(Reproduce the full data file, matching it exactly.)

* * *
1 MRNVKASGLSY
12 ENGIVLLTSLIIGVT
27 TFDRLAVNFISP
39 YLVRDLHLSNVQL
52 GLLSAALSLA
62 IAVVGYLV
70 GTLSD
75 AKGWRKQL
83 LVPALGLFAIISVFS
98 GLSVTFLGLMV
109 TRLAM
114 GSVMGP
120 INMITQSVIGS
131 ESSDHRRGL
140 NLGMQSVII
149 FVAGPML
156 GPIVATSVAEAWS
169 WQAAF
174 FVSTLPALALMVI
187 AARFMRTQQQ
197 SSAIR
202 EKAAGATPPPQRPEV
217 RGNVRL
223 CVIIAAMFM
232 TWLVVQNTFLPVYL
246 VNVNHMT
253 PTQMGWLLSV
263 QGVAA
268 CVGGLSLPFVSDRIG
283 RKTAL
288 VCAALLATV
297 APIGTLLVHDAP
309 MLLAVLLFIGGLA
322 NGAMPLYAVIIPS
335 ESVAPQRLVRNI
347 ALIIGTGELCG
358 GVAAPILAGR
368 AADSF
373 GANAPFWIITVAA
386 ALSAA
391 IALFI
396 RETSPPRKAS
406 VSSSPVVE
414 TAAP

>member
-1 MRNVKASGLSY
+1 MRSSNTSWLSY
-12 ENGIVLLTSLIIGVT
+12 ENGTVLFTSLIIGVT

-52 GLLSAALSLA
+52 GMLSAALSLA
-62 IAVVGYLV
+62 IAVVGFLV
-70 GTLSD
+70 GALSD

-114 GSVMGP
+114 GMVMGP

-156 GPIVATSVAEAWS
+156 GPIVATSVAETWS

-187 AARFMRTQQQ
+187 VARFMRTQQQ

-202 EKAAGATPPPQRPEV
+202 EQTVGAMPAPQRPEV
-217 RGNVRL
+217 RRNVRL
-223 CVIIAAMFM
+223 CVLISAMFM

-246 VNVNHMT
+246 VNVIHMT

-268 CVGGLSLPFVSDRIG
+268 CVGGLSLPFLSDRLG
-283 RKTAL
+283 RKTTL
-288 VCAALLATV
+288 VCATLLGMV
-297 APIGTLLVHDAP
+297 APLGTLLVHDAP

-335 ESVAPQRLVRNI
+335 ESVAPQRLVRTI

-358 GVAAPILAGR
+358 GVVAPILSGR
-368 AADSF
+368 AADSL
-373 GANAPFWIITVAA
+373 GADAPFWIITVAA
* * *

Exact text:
1 MRNVKASGLSY
12 ENGIVLLTSLIIGVT
27 TFDRLAVNFISP
39 YLVRDLHLSNVQL
52 GLLSAALSLA
62 IAVVGYLV
70 GTLSD
75 AKGWRKQL
83 LVPALGLFAIISVFS
98 GLSVTFLGLMV
109 TRLAM
114 GSVMGP
120 INMITQSVIGS
131 ESSDHRRGL
140 NLGMQSVII
149 FVAGPML
156 GPIVATSVAEAWS
169 WQAAF
174 FVSTLPALALMVI
187 AARFMRTQQQ
197 SSAIR
202 EKAAGATPPPQRPEV
217 RGNVRL
223 CVIIAAMFM
232 TWLVVQNTFLPVYL
246 VNVNHMT
253 PTQMGWLLSV
263 QGVAA
268 CVGGLSLPFVSDRIG
283 RKTAL
288 VCAALLATV
297 APIGTLLVHDAP
309 MLLAVLLFIGGLA
322 NGAMPLYAVIIPS
335 ESVAPQRLVRNI
347 ALIIGTGELCG
358 GVAAPILAGR
368 AADSF
373 GANAPFWIITVAA
386 ALSAA
391 IALFI
396 RETSPPRKAS
406 VSSSPVVE
414 TAAP

>member
-1 MRNVKASGLSY
+1 MRSSNTSWLSY
-12 ENGIVLLTSLIIGVT
+12 ENGTVLFTSLIIGVT

-52 GLLSAALSLA
+52 GMLSAALSLA
-62 IAVVGYLV
+62 IAVVGFLV
-70 GTLSD
+70 GALSD

-114 GSVMGP
+114 GMVMGP

-156 GPIVATSVAEAWS
+156 GPIVATSVAETWS

-187 AARFMRTQQQ
+187 VARFMRTQQQ

-202 EKAAGATPPPQRPEV
+202 EQTVGAMPAPQRPEV
-217 RGNVRL
+217 RRNVRL
-223 CVIIAAMFM
+223 CVLISAMFM

-246 VNVNHMT
+246 VNVIHMT

-268 CVGGLSLPFVSDRIG
+268 CVGGLSLPFLSDRLG
-283 RKTAL
+283 RKTTL
-288 VCAALLATV
+288 VCATLLGMV
-297 APIGTLLVHDAP
+297 APLGTLLVHDAP

-335 ESVAPQRLVRNI
+335 ESVAPQRLVRTI

-358 GVAAPILAGR
+358 GVVAPILSGR
-368 AADSF
+368 AADSL
-373 GANAPFWIITVAA
+373 GADAPFWIITVAA